Time to Ditch the Definition of SDN
While at a stoplight looking at the random news feeds on Linkedin I ran across a post of a recent blog post by the ONF and the subsequent conversation where my friend Ivan Pepenlnjak commented. So I threw in my two cents and quickly regretted it because Linkedin has an amazing ability to frustrate me as it updated the comment counter but ate my post and then disappeared. Awesome. So I’m going to post what I remember of it here. Let me also disclaim this isn’t a response to a response and so on, the blog post simply mustered up enough energy in me to write a disappearing comment on LinkedIn. I really like Dan Pitt, few have made such a difference in networking by promoting new ways to think about networking like Dan has. He is merely pointing out the accepted definition of SDN, not defining it. My disagreement of the opinionated definition of SDN is simply where my thinking has landed after being involved in both ops/dev on both sides of the approach. We have centralized with one or two protocols vs whatever makes sense to the use case.
Quick review, OpenFlow is not a framework, architecture or philosophy, but a wire protocol that can be used to program a local or remote forwarding tables of an IP endpoint (presumably dwdm lambdas now too last I read the draft). SDN is where things get squirrely. There is this long running assumption that SDN is only SDN if it uses a centralized controller and programs remote endpoints/datapaths. I’m as guilty as the rest, before trying to guess the state of remote endpoints from a controller to deal with the nearly infinite number of states an endpoint can be in. I have also used that definition where it was convenient being one controller with lots of remote endpoints. If that works for you go nuts. Im not saying its bad in some cases, the traffic alignment of wireless controllers often make a lot of sense to have a central cluster to insert into the datapath since it needs to traverse that path anyways etc. Of course even here good opposing arguments can be made.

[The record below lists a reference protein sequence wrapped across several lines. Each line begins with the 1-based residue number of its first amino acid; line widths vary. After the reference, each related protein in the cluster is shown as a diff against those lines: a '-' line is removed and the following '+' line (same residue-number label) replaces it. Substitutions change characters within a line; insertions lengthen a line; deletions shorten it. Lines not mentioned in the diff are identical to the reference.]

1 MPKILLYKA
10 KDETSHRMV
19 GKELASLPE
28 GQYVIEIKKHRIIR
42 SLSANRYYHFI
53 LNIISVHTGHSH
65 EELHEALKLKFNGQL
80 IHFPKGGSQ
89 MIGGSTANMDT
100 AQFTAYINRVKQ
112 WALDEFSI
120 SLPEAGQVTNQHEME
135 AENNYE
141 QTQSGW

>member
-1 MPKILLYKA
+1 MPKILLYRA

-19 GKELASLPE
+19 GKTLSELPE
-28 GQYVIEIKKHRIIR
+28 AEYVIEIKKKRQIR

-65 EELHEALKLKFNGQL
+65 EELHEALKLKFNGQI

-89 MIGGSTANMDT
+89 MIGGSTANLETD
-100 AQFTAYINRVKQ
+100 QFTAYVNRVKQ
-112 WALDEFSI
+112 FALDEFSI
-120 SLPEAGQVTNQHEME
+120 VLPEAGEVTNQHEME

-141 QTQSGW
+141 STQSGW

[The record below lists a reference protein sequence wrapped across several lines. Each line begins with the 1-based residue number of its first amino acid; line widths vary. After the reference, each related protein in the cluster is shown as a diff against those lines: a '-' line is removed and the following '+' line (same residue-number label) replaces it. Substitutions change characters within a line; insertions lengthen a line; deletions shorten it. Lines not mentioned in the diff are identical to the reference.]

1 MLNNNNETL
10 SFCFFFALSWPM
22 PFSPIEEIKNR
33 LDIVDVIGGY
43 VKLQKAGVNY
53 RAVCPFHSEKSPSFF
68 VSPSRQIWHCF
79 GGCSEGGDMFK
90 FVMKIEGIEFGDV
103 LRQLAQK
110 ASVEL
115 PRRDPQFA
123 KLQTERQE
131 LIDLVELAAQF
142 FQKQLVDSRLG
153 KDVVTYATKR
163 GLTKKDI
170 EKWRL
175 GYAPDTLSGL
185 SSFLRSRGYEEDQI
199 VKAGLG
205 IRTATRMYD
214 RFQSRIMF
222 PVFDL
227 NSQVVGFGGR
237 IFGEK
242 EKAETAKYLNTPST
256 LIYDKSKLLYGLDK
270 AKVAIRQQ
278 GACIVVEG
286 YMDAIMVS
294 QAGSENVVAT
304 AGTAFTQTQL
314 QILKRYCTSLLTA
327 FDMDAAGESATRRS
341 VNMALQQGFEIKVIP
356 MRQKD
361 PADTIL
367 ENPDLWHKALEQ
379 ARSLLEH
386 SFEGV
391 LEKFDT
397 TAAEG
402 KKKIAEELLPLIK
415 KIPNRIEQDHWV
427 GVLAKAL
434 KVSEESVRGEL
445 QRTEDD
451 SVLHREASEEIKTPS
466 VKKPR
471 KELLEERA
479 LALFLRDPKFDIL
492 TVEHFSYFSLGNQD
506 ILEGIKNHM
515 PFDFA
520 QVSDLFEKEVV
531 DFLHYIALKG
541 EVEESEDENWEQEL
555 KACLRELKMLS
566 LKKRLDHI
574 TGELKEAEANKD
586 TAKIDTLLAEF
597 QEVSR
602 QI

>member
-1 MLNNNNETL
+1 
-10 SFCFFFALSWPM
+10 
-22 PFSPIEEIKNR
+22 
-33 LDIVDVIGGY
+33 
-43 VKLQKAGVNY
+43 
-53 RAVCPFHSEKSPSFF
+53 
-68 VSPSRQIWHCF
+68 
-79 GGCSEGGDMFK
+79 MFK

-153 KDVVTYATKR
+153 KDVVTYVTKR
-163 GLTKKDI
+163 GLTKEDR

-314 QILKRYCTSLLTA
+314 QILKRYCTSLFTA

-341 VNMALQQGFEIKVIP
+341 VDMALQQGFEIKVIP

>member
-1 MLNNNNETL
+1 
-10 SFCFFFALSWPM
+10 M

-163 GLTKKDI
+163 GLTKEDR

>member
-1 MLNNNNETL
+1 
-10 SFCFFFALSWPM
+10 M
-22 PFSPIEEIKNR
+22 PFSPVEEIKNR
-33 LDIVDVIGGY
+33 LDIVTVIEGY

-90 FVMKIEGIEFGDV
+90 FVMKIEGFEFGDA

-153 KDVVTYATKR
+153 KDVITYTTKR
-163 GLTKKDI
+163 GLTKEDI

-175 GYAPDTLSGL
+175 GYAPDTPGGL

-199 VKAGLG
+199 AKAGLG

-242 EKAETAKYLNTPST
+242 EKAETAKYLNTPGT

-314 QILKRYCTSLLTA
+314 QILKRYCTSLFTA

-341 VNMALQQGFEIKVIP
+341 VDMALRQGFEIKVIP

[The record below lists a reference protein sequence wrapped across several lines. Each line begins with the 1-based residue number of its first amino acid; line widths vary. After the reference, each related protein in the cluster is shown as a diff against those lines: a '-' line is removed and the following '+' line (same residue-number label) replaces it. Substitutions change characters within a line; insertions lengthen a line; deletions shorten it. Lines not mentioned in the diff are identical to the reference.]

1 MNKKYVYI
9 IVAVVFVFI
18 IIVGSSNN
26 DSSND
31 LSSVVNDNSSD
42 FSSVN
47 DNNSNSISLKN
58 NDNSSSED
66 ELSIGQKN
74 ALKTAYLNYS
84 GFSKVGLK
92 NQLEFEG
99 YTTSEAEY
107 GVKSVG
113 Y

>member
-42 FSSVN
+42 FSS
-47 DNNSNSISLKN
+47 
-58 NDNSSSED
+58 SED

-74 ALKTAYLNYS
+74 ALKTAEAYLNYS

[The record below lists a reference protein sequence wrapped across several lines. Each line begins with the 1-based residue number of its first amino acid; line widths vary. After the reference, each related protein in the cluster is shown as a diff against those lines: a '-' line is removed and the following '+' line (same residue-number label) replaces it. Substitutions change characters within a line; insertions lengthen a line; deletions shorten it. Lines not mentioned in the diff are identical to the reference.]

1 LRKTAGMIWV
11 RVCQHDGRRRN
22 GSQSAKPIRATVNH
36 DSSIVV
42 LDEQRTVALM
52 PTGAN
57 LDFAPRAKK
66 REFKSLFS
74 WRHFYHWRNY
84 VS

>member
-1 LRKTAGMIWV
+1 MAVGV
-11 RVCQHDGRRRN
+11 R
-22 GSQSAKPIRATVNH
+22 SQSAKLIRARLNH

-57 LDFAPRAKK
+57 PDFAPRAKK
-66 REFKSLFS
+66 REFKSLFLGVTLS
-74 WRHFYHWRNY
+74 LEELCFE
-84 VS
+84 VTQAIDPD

My only criticisms of OpenFlow is it punts on state and it doesn’t have simple to use defaults. That said I haven’t had time to follow the drafts like I once did. Linux networking has become more and more interesting as time goes on. The appeal for me is it abstracts much of the irrelevant complexities. I really like IPVlan. Offering both a low level and higher order abstraction, in the case of Linux IPRoute2 and Netlink makes it useful to a wider set of developers and users with a lower technical barrier to entry. Regarding state, introducing latency to network state is pretty insurmountable if performance is relevant in any way. The races conditions abound and eventually will cascade into failure. Dealing with state locally is hard enough, shipping it north is race condition central.
Too Many Contradictions
To say, SDN is only SDN if it programs remote datapaths hasn’t made much sense for a while.
- If I use a local controller or process and program OVS using OF is that not SDN?
- If I use a local controller or process and program the configuration using NetConf is that not SDN?
- If I use a de-centralized controller or process and program the configuration using OpenFlow is that not SDN?